New NI Secretary faces challenging task as politics more polarised than ever
Imagine being an eager young MP, hoping to get that much sought promotion to the ministerial ranks, only to be told that you’re being dispatched off to be Secretary of State for Northern Ireland.
Your task includes breaking a deadlock between two political parties so diametrically opposed, that they have become incapable of solving their own problems.
Throw Brexit, the border conundrum, and the Tory deal with the DUP into the mix, and you have a tough job.
That role now falls to Karen Bradley, a Conservative MP for just under eight years representing a constituency in Staffordshire, who takes over the role now vacated by James Brokenshire.
Ms Bradley, a chartered accountant and the former Secretary of State for Digital, Culture, Media and Sport, will be little known in Northern Ireland, much like her predecessor. Whether she has any particular interest, or even detailed knowledge of the North, remains to be seen.
She takes on the job at a hugely challenging time, with politics in Northern Ireland stuck in a rut from which there appears no escape, polarised as never before.
Next week marks the year anniversary of the collapse of Stormont when Sinn Féin pulled the plug on power sharing over a scandal surrounding a green energy scheme and questions about DUP leader Arlene Foster’s involvement.
Since then, though, the RHI scandal has dissipated, and Sinn Féin’s main demands are more around the need for a standalone Irish language Act and the legalisation of gay marriage. On neither front has the DUP or Sinn Féin conceded.
In Westminster, the DUP form of unionism dominates, and is the loudest voice from Northern Ireland. With the loss of the SDLP's seats, and Sinn Féin's continued abstentionism, nationalism is no longer represented.
Ms Bradley has pledged to meet the various parties and groups over the coming days, as she argues forming an Executive is her "top priority".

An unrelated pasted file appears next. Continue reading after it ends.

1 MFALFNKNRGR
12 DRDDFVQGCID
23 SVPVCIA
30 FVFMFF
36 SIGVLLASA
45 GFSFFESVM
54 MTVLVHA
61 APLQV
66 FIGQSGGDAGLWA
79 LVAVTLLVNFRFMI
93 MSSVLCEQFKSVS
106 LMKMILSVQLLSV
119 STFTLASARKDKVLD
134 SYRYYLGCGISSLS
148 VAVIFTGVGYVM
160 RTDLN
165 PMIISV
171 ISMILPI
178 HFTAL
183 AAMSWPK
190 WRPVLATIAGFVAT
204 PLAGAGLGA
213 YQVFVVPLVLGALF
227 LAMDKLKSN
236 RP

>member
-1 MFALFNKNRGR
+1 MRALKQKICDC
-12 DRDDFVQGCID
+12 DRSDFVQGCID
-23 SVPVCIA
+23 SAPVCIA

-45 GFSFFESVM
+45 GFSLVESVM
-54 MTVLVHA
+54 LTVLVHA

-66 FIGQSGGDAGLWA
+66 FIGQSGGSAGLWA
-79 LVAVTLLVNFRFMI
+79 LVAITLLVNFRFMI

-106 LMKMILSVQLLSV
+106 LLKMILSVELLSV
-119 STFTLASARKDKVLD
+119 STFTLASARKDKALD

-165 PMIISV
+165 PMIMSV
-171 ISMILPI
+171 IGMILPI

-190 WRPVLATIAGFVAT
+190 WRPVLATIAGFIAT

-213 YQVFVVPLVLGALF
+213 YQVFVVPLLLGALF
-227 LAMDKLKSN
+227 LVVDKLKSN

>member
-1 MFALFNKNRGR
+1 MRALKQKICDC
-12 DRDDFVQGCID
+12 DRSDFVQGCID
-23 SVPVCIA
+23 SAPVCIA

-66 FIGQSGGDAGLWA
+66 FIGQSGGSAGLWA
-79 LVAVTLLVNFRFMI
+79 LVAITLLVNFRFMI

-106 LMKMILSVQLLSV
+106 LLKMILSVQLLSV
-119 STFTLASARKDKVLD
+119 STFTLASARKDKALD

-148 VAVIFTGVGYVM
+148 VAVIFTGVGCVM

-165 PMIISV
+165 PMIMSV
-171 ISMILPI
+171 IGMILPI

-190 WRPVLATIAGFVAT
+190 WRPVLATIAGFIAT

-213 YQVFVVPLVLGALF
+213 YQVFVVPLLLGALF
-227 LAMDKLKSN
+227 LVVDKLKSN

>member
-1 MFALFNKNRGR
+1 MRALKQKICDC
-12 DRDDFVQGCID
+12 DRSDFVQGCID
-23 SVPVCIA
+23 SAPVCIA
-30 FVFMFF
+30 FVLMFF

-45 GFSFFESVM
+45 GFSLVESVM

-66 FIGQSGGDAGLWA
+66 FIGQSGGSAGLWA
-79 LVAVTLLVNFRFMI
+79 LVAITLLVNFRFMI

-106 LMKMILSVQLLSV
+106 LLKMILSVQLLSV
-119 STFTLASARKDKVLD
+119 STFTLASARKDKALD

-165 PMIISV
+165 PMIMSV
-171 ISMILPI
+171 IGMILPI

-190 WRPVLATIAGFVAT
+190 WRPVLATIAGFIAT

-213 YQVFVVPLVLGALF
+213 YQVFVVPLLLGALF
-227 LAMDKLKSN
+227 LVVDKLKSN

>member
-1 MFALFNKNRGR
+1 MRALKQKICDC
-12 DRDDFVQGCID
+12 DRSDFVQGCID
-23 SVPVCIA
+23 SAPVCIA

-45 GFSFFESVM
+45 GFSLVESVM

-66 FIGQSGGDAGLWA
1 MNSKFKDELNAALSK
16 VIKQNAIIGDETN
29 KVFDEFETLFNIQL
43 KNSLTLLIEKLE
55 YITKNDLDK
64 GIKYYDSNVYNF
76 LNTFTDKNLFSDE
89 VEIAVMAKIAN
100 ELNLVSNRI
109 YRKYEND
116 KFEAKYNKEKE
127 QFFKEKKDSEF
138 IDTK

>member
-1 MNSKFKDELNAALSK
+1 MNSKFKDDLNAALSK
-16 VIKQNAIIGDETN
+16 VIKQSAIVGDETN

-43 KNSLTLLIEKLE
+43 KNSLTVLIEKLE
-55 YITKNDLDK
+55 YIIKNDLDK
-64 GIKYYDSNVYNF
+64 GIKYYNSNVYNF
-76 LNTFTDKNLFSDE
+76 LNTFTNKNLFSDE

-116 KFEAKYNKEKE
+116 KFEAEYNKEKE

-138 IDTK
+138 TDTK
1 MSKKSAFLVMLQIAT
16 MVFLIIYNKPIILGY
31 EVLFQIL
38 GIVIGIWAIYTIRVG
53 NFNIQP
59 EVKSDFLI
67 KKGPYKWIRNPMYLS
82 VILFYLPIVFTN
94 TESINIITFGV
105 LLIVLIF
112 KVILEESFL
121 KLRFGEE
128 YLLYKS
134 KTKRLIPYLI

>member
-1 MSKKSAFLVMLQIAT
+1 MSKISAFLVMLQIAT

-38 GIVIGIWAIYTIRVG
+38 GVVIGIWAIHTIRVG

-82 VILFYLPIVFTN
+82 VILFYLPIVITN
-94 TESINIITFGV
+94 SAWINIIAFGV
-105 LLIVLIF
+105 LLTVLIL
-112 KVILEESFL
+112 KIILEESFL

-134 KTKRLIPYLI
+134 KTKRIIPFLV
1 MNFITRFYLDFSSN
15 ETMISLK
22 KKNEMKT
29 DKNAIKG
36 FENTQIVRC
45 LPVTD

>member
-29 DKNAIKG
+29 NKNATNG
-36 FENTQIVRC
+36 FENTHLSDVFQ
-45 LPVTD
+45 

The Conservatives, though, whom Ms Bradley represents, are hardly blameless either.
The unfolding Brexit process and the Tory/DUP pact have complicated matters further.
Northern Ireland drifts along essentially rudderless, facing funding challenges in health and education in particular, with the two big parties abdicating responsibility.
Talks have taken place. Deadlines have been missed and were extended by Mr Brokenshire, before being missed again.
That, and the delay in tackling the issue of MLA pay, arguably cast a shadow over Mr Brokenshire’s authority and credibility.
Ms Bradley would do well not to make the same mistakes.
But even if, either through the involvement of an independent chair or some other diplomatic feat, power sharing is restored, the ability, and willingness of Sinn Féin and the DUP to hold it together, is under question.
Brexit also looms large on the horizon.
Questions remain as to how the agreement secured last month between Brussels and London - lauded by Dublin as a means of ensuring the border remains open - will work in practice, or whether a final deal can be secured at all.
While that will largely be dealt with by Brexit Secretary David Davis, the new SoSNI will be needed by her political masters to keep the DUP happy while also ensuring she avoids any suggestion of favouring one community over another.
Northern Ireland has been quietly sinking deeper and deeper into a political hole.
It’s hard to see what Mr Brokenshire’s replacement can do to change that, even if she has the ability or interest.
But try she must.